If your message has always been “towards”, we’re going to be the biggest, we’re going to be the best startup you’ve ever backed, we’re going to generate X amount of returns on a multiple of ‘so much’ – they are the “towards” buyers, they are the “towards” investors. And right now they are going to be thinking to themselves, I can’t see that promised land so therefore I am going to hold. Whereas you may have some “away” buyers, “away” investors, that may be thinking to themselves; where is the opportunity here. It is up to the start-up or the founder to position themselves with their messaging to be able to say, “look we’ve already got 50-60% already raised and we’ve got two weeks left and I’ve got six other people interested, I don’t think this is going to be on the table by next week”. That is a crude example of an “away” type message that drives FOMO: fear of missing out. Remember: 70% of the world’s population is motivated by an away message. If you’re leading 100% with a “towards” message, I think you’re going to struggle to get some of those investors over the line. If in doubt – always go “away”. 

  • How do you make that common-sense judgement, as to I’m going to invest in my product because I don’t want to lose competitive advantage, or I need to contract and be careful at this point?

I would advocate that we should behave in the ways that we always should irrespective of COVID. What I mean by that is the job is to create value that someone is willing to pay for, that is ultimately what the goal is here. If up until now at this point we have been spending all of our cash on building something without making any sales, then, unfortunately, you are going to be in a really tough spot right now.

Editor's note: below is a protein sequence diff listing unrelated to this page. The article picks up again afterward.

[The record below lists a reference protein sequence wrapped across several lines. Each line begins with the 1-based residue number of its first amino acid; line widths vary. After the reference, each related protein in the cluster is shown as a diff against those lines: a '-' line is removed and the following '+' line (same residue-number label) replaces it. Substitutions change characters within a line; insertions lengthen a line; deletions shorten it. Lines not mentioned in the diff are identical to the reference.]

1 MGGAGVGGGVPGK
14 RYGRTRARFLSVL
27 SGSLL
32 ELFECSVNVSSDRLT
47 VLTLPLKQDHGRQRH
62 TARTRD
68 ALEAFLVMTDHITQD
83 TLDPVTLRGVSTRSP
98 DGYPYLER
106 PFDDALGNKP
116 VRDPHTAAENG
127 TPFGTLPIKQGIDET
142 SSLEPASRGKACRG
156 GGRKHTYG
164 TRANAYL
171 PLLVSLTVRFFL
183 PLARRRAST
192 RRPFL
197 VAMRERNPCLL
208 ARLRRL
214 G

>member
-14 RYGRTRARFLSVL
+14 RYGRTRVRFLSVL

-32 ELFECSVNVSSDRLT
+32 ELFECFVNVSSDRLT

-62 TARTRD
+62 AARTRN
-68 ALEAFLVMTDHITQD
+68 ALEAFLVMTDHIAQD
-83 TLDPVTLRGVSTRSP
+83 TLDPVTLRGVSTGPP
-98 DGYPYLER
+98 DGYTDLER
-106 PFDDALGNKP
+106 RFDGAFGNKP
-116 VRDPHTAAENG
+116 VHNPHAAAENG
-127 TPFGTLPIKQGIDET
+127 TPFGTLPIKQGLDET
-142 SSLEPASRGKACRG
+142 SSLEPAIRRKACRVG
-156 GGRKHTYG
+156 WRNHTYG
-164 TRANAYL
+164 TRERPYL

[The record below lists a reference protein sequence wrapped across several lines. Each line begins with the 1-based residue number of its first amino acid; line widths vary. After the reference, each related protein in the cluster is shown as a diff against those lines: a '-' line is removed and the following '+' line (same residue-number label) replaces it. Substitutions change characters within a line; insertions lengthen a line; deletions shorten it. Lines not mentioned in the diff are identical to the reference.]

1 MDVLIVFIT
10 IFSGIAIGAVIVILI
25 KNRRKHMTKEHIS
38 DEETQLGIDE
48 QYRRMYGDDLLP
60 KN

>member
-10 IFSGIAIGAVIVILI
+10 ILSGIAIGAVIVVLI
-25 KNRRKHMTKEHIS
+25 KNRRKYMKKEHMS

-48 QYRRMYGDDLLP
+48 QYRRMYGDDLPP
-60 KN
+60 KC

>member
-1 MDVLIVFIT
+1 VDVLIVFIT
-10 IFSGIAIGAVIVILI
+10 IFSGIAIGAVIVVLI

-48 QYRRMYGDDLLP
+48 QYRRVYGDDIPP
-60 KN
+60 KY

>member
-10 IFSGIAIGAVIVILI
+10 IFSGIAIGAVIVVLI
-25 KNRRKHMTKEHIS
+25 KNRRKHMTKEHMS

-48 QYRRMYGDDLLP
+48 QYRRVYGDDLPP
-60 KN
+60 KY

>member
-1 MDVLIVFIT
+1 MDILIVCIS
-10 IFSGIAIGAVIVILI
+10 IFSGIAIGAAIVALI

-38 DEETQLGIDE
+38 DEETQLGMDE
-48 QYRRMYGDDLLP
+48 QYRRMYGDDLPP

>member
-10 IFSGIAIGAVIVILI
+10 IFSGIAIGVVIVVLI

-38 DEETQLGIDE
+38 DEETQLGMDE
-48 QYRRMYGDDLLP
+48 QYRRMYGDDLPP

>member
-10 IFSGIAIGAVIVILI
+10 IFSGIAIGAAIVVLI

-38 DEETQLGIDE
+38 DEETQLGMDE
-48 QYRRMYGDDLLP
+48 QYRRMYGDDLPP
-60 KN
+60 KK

However, if you’ve been building a product in a modulated way, for example, creating features and services in partnership for those people who need those features and those functions, most importantly, then the likelihood is you’ll find customers who value those features and those functions or the ones that they want next. You may be able to bring that product development cycle forward and it will almost pay for the privilege because of the current situation that we’re in right now. 

I would say that if you’re going to build products, build products in partnerships with customers that are going to pay for them and you’re going to be making sales very quickly. If your cost basis reduces right now you need to reduce it. You need to do that as soon as you can in order to protect whatever cash reserves that you’ve got. If you build in a modular way, and you do that in conjunction with customers and or partners that are going to buy it from you, that’s one way of mitigating it. If you have a product roadmap that you know that those features are central to your customer base as well, you can expedite or bring those ones forward, you could minimise the risk there. And ultimately, by reducing your cost base below your projected revenues, hopefully that will give you enough runway to see your way through the situation that we find ourselves in.

  • What are some of the mistakes that startups make by not actually involving the customers in their development of the product? 

When I look to work with Founders or Co-Founders, I look for self-awareness. One of the obvious mistakes that I see time and time again, is that startups want to go and raise money very quickly, because it’s vogue and it’s the right thing to do. But we’re losing the basic competency that an investor is looking for; can you make money out of something that nobody else is making right now? So we’re looking for the demonstration of competency to be able to solve the problem to create value, and then to accelerate that with cash. 

  • With some funders pulling out or delaying making seed investment, what alternative options are available for tech startups to provide cash flow and seed investment into the business, in your opinion?

Well, firstly, you’ve got to deal with the problem at hand, the problem in hand may well be cash. If there are delays in that seed investment, I would definitely look at making sure my cost base is below my revenue line, that’s the immediate hole in the bucket that needs to be dealt with.